Cry of the Peacock - US

Cry of the Peacock - German

Cry of the Peacock - Polish

Cry of the Peacock - Italian

Cry of the Peacock - French

Cry of the Peacock - Dutch

Cry of the Peacock

Winner of the Los Angeles Arts Council Award for Fiction

Winner of the Phi Kappa Phi Award

“In the women’s prison where the guards had taken Peacock, six people slept in a cell designed for one.”


Cry of the Peacock was an alternate selection of The Book of the Month Club and The Doubleday Book Club.

“A spellbinding story that is hard to put down.”

— Los Angeles Times


“What is surprising is how well it succeeds. This is an important novel. For it sheds light on an enigmatic part of the world with which Westerners must reckon.”

— Washington Post


“A remarkable achievement. The author is first and foremost a storyteller who is able to move her complex plot along with beguiling dexterity. Hers is a novel on a grand scale. A significant work.”

— Kansas City Star


“I knew before I opened Cry of the Peacock that I was embarking on something dangerous and unforgettable. I will never look at the Mideast quite the same again. Cry of the Peacock is an extremely important book, and fulfills one of the main tenets of reading: to learn and to understand.”

— Sun Sentinel, Florida


“Poised between magic and history. An unusual and effective novel.”

— San Francisco Chronicle


“Unusual … fascinating. Even the real political figures and historical events are somehow transformed by the poetry of Nahai’s style.”

— Houston Chronicle


“A series of linked tales that read like the Arabian Nights.”

— Seattle Times/Seattle Post-Intelligencer


“This fascinating book on a little known subject is essential for public library fiction collections.”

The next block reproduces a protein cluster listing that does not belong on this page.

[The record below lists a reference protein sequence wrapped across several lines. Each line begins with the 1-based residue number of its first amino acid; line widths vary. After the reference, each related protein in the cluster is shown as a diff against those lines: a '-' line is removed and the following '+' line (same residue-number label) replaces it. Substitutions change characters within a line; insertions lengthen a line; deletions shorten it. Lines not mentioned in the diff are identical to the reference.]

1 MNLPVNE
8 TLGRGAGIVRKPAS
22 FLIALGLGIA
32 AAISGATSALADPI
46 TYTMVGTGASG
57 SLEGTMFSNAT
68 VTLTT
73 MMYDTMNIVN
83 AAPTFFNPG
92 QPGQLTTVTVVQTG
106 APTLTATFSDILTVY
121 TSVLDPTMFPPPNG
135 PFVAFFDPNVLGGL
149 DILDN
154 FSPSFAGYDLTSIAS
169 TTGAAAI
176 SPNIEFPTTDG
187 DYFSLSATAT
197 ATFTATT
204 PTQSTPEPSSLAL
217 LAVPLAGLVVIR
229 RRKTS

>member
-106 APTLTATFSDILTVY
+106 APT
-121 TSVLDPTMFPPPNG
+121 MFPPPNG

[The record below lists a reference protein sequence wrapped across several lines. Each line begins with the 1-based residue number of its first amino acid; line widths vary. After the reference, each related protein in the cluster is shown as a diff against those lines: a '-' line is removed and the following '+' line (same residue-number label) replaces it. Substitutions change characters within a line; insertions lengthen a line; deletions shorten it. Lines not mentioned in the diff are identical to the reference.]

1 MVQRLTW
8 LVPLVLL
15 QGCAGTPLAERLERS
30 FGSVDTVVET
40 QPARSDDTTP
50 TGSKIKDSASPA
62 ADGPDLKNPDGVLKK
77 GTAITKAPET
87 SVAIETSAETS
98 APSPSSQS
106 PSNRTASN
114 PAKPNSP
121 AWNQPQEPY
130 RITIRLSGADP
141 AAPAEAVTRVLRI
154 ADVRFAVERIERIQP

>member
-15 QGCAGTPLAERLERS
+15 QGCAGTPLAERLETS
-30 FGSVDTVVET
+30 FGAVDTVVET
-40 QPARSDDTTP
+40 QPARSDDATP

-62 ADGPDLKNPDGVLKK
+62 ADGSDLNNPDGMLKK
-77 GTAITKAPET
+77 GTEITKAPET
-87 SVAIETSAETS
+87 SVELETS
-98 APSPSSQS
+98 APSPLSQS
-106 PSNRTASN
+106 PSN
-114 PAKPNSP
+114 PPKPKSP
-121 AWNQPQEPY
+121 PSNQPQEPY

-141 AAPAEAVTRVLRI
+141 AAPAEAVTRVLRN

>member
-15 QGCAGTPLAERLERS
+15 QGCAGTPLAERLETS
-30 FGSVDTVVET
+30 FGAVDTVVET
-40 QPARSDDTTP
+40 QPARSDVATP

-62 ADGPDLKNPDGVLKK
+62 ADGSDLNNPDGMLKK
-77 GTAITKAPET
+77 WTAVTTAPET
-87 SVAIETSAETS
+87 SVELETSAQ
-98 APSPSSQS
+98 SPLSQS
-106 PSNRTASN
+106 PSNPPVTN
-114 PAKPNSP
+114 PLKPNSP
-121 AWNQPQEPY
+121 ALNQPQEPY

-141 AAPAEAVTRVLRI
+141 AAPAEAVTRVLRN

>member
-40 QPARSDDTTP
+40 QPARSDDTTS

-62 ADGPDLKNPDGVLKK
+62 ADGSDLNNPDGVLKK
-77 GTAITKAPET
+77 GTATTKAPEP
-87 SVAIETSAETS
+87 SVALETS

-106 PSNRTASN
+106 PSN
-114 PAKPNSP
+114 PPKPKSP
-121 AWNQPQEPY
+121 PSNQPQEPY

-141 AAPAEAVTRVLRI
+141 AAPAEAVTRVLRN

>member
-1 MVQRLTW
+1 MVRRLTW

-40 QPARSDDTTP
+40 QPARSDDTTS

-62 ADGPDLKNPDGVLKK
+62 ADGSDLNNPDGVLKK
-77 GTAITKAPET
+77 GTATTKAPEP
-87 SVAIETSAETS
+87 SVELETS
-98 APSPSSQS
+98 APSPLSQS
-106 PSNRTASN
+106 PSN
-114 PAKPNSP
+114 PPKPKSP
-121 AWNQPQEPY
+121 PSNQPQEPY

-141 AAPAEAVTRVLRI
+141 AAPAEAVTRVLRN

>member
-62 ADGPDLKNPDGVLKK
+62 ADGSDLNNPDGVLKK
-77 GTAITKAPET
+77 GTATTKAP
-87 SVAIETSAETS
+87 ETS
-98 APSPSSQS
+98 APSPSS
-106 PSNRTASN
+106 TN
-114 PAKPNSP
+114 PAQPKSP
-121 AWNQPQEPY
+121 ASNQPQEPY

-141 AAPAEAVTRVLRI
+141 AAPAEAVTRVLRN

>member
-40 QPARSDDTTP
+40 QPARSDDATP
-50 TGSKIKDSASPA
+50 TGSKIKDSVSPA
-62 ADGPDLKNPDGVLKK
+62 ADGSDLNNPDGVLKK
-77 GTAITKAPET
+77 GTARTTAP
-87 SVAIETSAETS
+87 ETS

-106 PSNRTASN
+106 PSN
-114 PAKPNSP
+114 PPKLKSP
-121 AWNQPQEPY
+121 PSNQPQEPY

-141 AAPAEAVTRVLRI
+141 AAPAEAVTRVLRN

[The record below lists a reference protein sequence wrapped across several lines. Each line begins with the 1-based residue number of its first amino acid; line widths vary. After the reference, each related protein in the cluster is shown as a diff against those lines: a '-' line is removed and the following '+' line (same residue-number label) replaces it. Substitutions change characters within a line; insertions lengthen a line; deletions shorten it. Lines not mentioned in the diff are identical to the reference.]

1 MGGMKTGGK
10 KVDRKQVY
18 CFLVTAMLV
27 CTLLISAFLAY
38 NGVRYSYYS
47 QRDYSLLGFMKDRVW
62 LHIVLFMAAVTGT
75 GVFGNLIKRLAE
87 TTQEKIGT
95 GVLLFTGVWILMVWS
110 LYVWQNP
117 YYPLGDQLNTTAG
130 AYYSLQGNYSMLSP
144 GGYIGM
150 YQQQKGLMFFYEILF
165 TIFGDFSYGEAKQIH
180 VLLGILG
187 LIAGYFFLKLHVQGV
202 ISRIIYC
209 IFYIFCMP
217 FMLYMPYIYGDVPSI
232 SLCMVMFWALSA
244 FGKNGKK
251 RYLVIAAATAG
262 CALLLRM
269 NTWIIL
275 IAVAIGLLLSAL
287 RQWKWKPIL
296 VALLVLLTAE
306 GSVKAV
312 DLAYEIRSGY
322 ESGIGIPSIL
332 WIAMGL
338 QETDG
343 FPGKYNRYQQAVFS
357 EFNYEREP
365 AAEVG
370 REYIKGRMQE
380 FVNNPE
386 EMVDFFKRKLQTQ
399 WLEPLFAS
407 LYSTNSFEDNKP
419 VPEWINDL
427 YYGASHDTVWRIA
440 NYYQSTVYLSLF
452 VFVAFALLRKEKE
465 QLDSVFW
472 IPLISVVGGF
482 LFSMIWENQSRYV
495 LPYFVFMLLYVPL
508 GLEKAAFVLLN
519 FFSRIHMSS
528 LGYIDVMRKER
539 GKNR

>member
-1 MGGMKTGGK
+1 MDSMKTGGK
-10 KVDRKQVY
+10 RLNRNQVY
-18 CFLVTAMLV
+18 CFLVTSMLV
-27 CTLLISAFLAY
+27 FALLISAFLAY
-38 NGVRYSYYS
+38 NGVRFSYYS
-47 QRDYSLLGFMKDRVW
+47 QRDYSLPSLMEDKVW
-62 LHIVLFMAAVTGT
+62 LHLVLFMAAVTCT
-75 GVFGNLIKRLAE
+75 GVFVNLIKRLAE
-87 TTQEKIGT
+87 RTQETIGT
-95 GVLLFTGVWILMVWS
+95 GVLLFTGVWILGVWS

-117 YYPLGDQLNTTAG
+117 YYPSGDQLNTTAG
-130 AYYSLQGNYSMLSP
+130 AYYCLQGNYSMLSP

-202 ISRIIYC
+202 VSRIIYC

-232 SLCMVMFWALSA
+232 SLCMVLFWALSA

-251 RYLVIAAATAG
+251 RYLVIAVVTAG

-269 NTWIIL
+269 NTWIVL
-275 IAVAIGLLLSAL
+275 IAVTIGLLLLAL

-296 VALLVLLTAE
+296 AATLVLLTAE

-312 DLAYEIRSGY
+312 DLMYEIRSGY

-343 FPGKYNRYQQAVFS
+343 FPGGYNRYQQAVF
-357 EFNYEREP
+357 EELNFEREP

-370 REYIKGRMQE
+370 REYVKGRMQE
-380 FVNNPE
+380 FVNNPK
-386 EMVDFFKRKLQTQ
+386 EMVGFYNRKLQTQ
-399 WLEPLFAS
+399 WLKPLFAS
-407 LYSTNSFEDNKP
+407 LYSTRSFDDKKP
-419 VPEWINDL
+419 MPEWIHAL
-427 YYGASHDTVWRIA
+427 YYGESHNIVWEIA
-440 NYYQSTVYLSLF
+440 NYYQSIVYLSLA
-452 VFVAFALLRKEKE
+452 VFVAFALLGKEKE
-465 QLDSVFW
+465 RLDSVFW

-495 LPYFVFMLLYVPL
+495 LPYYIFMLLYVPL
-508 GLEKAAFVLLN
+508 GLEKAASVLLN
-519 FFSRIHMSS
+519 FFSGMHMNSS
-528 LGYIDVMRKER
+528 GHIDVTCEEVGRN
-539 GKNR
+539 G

— Library Journal


“Nahai succeeds in personalizing history, opening a window onto the baffling political history of Iran and its neighbors.”

— Publisher’s Weekly


“Lots of period detail, vivid characters, and historical background make for an instructive read on a little-known era and place.”

— Kirkus


“Strongly recommended for contemporary fiction collections.”

— Booklist


“A sweeping tale of the persecution and intolerance of Jews in Iran. Throughout the novel flows an undercurrent of mysticism and superstition reminiscent of Latin American authors Gabriel Garcia Marquez and Isabelle Allende; but restrained by the realities of this world.”



From the UK

“Drop everything you are doing and rush to the bookshops to pick up your copy of Cry of the Peacock, the most significant novel of a family’s struggle for freedom to be published for a long while.”

— Chronicle and Echo


“A dizzying melange of history, myth, and magical realism.”

— Library Review


“A haunting novel which has considerable power.”

— Publishing News


From France

“A rich, colorful novel, in the tradition of the Thousand and One Nights.”

— Marie-Claire


“A rich, beautiful story.”

— Le Figaro

Listen to the first chapter of Cry of the Peacock


Peacock the Jew is nine years old and living in the Esfahan ghetto when she marries Solomon the Man. She is the descendant of a three-thousand-year-old tribe of Jews — the oldest community in diaspora, a people largely unknown to the outside world. He is a singer in the royal court, a wealthy man known for his good looks and his charm. A decade later, she will become the first woman of the ghetto ever to have left her husband.

Against the backdrop of two hundred years of history, Cry of the Peacock traces the story of a Jewish woman caught in the turmoil of twentieth-century Iran. Told in a series of wondrous linked tales that weave a rich and epic tapestry, it is a magical journey inside the Iranian nation and its people. For the first time in any Western language this story of Iranian Jews offers an insider’s glimpse into one of the most critical parts of the world today.

Washington Square Press